In the past 3 days, I have gotten 3 emails from or about families
that are REALLY STRUGGLING with their adopted children.
All 3 families are in serious trouble.
All 3 families are considering disruption.
All 3 families came to me for help . . . support . . . advice.
My heart is BREAKING for them.
Oh how I wish I had the perfect answer
(or magic pill to "make things all better).
Oh how I wish that I could take away their pain.
But . . .
. . . oh how glad I am that they knew they could write to me.
. . . oh how thankful I am that I can show them love and support
(where others may be giving judgment and condemnation).
. . . oh how thankful I am that they know I will pray for them.
Adopted 2 boys from Africa about 5 years ago. Oldest son has brought them severe challenges since day one. He has been in and out of treatment. Mama is at the end of her rope. "What should I do?"she cries out. She does not want to disrupt . . . but does not want to destroy her marriage and the life of her other son if she keeps the eldest at home.
"I love our son, how could I not want to bring him home and raise him. Yet, how can I sacrifice the ability to thrive for our other son."
"Do I want to look back in ten years and realize I lost both children, neither of them thriving, and my husband because I was hard headed and thought I should be super woman? What level of unsafety do I embrace?"
Adopted a 16 month old a year ago. Yes. A Baby. She also has 2 young boys, and is unexpectedly pregnant. (I received this email from a friend of the mother.)
"Her marriage and pregnancy are suffering from the stress this little girl is bringing into their lives."
"She is a Christian woman who believes she can do all things with God's help but at the same time is watching her life and family crumble before her very eyes."
Adopted 2 teen boys just 6 months ago, and they are looking for a new home for the oldest.
I share these little tidbits of their stories for three reasons:
#1 Please pray for these families.
They need us to storm the gates of heaven on their behalf.
#2 They need resources.
If you know anyone or any organization that works with families
that are in need of disrupting an adoption, please let me know.
(you can post a comment, or email me privately with this information)
#3 They need love, support, and encouragement.
They need to know that they are not walking this journey alone.
And . . . just so you know . . . I will not tolerate ANY condemnation nor judgmental comments about these situations. Those comments will be deleted immediately, and never mentioned.
These families have trusted me with their most difficult stories, and I am only sharing them because I know that some of you may be aware of resources that I am not yet aware of . . . and I know that some of you have walked similar paths and may have just the right words to say (even though you don't have a magic pill, either).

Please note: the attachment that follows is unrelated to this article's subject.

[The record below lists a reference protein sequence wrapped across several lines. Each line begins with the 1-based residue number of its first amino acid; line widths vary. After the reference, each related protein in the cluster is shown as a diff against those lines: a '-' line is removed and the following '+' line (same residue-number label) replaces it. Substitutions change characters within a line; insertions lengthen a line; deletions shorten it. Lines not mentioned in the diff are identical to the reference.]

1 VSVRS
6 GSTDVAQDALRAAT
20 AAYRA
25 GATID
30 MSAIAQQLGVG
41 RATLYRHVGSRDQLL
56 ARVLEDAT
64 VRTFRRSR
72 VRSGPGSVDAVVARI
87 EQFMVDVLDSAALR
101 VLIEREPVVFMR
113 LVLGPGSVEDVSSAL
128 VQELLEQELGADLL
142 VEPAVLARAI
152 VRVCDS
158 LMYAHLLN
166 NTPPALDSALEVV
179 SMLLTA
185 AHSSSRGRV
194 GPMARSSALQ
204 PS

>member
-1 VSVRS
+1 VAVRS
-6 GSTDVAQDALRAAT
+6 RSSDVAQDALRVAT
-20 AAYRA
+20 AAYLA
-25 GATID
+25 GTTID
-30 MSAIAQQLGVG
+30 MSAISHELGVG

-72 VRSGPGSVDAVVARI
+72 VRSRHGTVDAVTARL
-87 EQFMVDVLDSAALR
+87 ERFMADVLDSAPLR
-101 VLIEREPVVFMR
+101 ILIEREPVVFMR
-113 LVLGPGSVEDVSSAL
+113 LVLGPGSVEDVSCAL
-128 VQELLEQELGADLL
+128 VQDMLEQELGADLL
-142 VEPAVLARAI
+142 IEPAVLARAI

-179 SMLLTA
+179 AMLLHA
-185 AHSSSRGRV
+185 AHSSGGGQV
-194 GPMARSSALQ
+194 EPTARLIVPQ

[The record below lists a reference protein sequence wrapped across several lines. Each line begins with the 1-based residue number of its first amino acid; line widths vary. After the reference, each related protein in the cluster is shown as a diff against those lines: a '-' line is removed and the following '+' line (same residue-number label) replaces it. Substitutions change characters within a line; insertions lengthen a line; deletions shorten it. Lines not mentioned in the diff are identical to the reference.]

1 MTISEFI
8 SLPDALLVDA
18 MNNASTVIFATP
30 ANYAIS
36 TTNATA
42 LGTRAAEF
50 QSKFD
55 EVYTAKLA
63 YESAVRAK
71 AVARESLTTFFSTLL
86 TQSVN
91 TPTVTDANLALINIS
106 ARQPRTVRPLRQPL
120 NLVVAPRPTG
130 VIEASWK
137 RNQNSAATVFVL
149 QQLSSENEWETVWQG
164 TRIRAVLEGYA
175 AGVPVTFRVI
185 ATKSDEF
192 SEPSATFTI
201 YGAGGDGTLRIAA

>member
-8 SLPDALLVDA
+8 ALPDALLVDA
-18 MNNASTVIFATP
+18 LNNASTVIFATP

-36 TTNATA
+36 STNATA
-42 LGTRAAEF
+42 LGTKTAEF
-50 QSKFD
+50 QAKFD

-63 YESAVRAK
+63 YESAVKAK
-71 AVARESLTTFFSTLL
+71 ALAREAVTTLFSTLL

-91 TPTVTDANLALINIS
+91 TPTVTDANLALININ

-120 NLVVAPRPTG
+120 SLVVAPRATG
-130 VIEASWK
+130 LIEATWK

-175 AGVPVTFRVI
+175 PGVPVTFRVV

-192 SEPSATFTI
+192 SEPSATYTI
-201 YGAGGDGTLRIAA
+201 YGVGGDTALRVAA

THANK YOU for PRAYING with me for these precious families.
Will you please join us in praying for these families?
I wish I could tell you that these families' circumstances are an anomaly.
But there are so many families struggling today, for various reasons.
Sometimes families are given no information on their child(ren).
Sometimes families are given misinformation on their child(ren).
Sometimes families are simply not prepared.
And too often when things turn south, families are too afraid to seek help.
Why is that?
In my estimation, the number one reason families don't openly ask for help is judgment.
I would also guess the next reason is simply a lack of resources.
If my child has a cold, there are over 100 physicians nearby.
If my child has emotional or mental illness...and is adopted..., there are a handful of options within 500 miles, and many have little to no experience with attachment disorders, cultural differences and post-orphanage behaviors.
So where does that leave a family?
Alone. Wondering what they were thinking. Wondering how this could happen. Wondering how long they can hang onto what's left of their family.
Please don't hear me say that the majority of adoptions are this difficult.
I'm not discouraging adoption!
I'm encouraging education.
I'm encouraging agencies and families to ask those probing questions. (although, we must realize that oftentimes both will not receive answers.)
And when a family finds themselves in crisis, they need a safe place.
I wish that the great resources like "Empowered to Connect" conferences weren't so far away and so costly to attend.
So, what can we do?
*First, we can pray. Sovereign God has not lost sight of these families. He started the family. He understands pain, suffering and loss. Let's take it to Him.
*We can be a safe place for such a family. If they have finally come to the place of sharing the trauma in their home, the last thing they need is judgment. They need safety. They need confidentiality. They need comfort.
*We can offer to help. Offering to babysit the kids so Mom and Dad can have a 2-hour dinner alone is priceless.
*If a family can benefit from a conference or seminar, we could offer to keep their kiddos, or even to pay their way.
*Most of all, we can love. Parents have the very best intentions when adopting. They expect to love their child(ren) fiercely. And they feel as if they have failed when their love isn't enough to heal the scars of their child's past.
We love because he first loved us. If anyone says, "I love God," yet hates his brother, he is a liar. For anyone who does not love his brother, whom he has seen, cannot love God, whom he has not seen.
1 John 4:19-20